The authors wish to acknowledge their gratitude to the Research Deputy of Gorgan Azad University who sponsored this project. They also appreciate the collaboration of the pregnant women who participated in this study.

Footnotes

Implication for health policy/practice/research/medical education: As domestic violence is greatly influenced by the customs and cultures of each community, no single strategy can be adopted to resolve it universally. Simultaneously, it is necessary to adopt comprehensive measures to control factors associated with domestic violence in the healthcare, judiciary, and the educational systems in order to prevent and curb this social challenge.
Authors' Contribution: Authors contributed to the development of ideas and design of the study. NAH wrote the first draft of the manuscript, which has been commented on by ZH. Authors read and approved the final manuscript.
Financial Disclosure: There is no financial disclosure.
Funding/Support: This study was funded and supported by Islamic Azad University, Gorgan Branch, Gorgan, IR Iran.

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Table 1.

Characteristics of the Abused and Nonabused Pregnant Women a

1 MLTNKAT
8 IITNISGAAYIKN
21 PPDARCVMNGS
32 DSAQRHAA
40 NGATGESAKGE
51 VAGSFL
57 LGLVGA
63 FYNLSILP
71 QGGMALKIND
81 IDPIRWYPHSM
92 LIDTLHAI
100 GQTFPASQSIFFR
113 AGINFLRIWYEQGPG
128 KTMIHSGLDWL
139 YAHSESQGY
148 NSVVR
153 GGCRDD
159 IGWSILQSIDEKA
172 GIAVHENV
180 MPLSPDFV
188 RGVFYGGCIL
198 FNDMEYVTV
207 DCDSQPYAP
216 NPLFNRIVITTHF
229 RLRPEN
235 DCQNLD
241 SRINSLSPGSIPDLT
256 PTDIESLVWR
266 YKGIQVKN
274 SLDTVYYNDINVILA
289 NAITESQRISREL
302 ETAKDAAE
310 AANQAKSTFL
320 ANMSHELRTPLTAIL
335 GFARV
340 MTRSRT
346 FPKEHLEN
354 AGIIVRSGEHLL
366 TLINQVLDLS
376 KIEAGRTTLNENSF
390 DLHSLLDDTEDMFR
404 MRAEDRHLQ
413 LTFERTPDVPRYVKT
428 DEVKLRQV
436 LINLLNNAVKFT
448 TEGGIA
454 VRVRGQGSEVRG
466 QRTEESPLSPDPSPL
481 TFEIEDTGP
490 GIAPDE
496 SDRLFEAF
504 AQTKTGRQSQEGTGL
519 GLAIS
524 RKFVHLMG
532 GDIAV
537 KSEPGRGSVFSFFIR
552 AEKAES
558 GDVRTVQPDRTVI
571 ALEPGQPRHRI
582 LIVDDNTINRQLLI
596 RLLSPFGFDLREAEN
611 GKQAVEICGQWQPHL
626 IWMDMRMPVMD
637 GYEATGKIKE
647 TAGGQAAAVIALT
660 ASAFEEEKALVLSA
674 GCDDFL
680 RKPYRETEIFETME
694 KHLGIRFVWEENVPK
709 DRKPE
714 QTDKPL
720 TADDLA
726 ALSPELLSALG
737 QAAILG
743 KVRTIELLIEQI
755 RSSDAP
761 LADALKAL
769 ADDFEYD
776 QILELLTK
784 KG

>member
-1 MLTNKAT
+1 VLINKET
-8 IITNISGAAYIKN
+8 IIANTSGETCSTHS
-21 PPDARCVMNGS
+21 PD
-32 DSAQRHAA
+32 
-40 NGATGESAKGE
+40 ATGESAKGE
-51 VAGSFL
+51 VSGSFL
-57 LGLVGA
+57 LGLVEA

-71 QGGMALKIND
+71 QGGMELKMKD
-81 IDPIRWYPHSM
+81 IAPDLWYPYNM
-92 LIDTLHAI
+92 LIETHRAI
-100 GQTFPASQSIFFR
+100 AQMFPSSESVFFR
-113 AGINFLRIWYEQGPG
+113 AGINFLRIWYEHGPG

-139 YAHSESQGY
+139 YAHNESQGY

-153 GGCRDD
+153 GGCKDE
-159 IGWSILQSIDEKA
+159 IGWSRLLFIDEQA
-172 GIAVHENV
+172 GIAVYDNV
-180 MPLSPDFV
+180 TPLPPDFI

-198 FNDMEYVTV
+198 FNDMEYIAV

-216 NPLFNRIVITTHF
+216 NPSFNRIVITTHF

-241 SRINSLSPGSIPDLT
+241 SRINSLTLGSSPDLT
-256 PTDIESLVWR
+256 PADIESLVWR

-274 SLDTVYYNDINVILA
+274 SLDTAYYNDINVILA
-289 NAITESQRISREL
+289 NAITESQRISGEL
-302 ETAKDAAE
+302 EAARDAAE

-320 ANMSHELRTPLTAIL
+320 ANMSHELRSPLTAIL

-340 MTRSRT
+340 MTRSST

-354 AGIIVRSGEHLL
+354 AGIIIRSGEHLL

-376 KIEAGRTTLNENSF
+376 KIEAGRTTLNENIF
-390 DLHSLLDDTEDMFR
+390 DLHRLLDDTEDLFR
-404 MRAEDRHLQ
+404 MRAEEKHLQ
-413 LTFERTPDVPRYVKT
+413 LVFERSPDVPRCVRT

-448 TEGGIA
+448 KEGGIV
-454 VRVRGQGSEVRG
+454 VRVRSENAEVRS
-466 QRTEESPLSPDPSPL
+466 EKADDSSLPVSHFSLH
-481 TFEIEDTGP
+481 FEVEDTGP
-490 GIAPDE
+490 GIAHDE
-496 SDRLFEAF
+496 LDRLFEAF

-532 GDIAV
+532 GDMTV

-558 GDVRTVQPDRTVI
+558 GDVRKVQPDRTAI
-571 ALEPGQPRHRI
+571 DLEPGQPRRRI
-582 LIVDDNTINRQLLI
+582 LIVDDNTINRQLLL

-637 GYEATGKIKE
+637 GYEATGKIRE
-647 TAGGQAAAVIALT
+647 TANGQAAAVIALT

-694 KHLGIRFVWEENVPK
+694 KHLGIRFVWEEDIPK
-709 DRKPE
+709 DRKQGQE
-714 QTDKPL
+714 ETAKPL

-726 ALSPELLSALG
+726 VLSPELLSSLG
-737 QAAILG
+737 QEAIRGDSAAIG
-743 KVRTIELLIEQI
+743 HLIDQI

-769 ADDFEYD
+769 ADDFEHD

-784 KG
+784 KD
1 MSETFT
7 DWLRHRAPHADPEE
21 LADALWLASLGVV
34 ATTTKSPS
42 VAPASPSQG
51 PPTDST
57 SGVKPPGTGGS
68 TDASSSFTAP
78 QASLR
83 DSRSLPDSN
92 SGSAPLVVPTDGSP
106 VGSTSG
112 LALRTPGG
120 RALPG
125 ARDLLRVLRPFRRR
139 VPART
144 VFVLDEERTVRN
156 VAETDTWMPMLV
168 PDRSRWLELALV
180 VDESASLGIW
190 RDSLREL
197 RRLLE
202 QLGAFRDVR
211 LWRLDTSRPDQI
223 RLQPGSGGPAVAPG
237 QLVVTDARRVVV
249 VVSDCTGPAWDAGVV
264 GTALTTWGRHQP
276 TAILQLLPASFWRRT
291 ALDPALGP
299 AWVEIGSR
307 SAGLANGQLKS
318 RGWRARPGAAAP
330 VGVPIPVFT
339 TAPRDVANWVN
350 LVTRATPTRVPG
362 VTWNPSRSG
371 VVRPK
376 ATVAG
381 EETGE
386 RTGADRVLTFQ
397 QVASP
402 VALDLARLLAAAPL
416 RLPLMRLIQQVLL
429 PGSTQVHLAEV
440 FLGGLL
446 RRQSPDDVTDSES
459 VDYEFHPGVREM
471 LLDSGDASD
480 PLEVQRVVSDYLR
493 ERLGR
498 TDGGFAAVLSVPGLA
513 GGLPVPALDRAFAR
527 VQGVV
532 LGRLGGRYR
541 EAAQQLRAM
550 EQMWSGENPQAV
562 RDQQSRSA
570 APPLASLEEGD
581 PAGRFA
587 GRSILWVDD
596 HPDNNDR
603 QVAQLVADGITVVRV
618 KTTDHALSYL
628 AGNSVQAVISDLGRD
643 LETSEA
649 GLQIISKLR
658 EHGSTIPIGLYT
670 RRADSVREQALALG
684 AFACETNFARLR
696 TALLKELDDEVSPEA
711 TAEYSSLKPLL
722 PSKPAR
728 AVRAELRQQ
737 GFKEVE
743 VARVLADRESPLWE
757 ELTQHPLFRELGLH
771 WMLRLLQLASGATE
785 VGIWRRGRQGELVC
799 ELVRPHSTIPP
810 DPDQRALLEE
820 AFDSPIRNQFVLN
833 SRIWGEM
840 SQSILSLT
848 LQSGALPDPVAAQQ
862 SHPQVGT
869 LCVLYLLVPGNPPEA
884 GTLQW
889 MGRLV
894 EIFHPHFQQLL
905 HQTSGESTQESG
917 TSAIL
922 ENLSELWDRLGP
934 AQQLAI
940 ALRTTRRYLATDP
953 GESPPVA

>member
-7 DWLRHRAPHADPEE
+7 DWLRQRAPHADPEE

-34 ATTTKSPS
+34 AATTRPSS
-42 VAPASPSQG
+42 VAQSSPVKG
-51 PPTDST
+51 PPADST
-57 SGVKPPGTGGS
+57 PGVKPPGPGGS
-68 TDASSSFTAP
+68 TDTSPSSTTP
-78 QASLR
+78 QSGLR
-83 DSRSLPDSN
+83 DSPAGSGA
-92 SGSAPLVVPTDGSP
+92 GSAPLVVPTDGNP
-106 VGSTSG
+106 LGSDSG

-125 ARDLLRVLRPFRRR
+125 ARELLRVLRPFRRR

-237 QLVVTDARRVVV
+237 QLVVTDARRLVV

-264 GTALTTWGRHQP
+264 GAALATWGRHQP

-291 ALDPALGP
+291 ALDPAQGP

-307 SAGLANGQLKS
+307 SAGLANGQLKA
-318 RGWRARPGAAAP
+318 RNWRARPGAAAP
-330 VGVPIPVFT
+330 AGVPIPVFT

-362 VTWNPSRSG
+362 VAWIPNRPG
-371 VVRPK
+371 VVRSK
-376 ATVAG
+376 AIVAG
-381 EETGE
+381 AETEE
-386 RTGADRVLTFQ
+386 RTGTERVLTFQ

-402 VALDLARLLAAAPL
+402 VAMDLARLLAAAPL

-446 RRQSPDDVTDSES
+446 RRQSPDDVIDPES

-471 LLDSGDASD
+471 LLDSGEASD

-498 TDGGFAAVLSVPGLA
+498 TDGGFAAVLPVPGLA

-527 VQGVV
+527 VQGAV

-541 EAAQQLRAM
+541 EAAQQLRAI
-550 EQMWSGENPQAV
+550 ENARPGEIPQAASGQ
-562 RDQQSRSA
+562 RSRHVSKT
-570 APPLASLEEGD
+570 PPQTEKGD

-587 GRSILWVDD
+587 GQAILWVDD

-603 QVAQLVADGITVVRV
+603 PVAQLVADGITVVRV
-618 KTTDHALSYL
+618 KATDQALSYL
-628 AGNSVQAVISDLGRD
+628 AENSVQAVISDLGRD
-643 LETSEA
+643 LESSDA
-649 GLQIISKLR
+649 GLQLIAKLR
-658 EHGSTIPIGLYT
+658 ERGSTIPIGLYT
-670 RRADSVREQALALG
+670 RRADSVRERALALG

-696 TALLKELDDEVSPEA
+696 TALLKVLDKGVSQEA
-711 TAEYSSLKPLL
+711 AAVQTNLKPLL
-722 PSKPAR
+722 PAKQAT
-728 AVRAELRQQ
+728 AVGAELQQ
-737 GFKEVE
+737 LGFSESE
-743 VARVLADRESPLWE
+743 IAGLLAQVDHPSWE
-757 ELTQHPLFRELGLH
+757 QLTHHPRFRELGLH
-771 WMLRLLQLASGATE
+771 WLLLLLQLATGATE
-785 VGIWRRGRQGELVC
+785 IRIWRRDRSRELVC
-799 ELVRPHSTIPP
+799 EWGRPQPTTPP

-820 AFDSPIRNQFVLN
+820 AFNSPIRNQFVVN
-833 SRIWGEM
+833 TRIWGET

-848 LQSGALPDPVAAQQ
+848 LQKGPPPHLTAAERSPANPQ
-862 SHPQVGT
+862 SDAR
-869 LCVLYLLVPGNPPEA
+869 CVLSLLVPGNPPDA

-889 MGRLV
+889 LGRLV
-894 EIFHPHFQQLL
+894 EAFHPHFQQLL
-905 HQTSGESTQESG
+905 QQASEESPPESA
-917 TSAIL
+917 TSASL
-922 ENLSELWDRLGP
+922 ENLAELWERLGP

Characteristics Abused Women (n = 200) Non Abused Women (n = 101) P Value
Continues variables
Age, y 26.34 ± 4.62 26.21 ± 5.73 > 0.05
Husband’s age, y 30.37 ± 6.17 29.82 ± 6.47 > 0.05
Duration of marriage 6.44 ± 3.83 6.27 ± 4.90 > 0.05
Discrete variables
Marriage duration, y < 0.05
≥ 11 23 (11.5) 23 (22.8)
6-10 52 (26) 27 (26.7)
1-5 125 (62.5) 51 (50.5)
Ethnicity > 0.05
Fars 106 (53) 42 (41.6)
Zaboli 68 (34) 36 (35.6)
Turkmen 19 (9.5) 16 (15.8)
Cossack 7 (3.5) 7 (7)
Unwanted pregnancy
No 176 (88) 99 (98)
Yes 24 (12) 2 (2) < 0.05
Smoking partner < 0.05
No 166 (83) 96 (95)
Yes 34 (17) 5 (5)
Drug abuse by partner < 0.01
No 184 (92) 98 (97)
Yes 16 (8) 3 (3)
History of Partners' penal conviction < 0.001
No 184 (92) 101 (100)
Yes 16 (8) 0 (0)
Interferences of partner’s family < 0.05
No 166 (83) 99 (98)
Yes 34 (17) 2 (2)
A patriarchal household < 0.001
No 152 (76) 98 (97)
Yes 48 (24) 3 (3)
Husband’s ill temper < 0.01
No 158 (79) 98 (97)
Yes 42 (21) 3 (3)
History of violence in childhood < 0.01
No 153 (76.5) 99 (98)
Yes 46 (23.5) 2 (2)
Parity < 0.01
Nulliparous 118 (59) 53 (53.5)
Multiparous 82 (41) 48 (47.5)
a Data are presented in Mean ± SD or No. (%).

Table 2.

Prevalence of the Physical/Psychological/Sexual Domestic Violence Among Pregnant Women (n = 301) a

Type of Violence Prevalence
Physical Violence 85 (28.24)
Psychological Violence 104 (34.56)
Sexual Violence 11 (3.65)
Abused women 200 (66.45)
Nonabused women 101 (33.55)
Total 301 (100)
a Data are presented in No. (%).

Table 3.

Related Factors of the Physical Domestic Violence Among Pregnant Women a

Variables (COR, 95% CI) (AOR, 95% CI)
Marriage duration, y - -
≥ 11 1 (ref) -
6-10 2.4 (1.07-5.4) b -
1-5 0.99 (0.46-2.11) -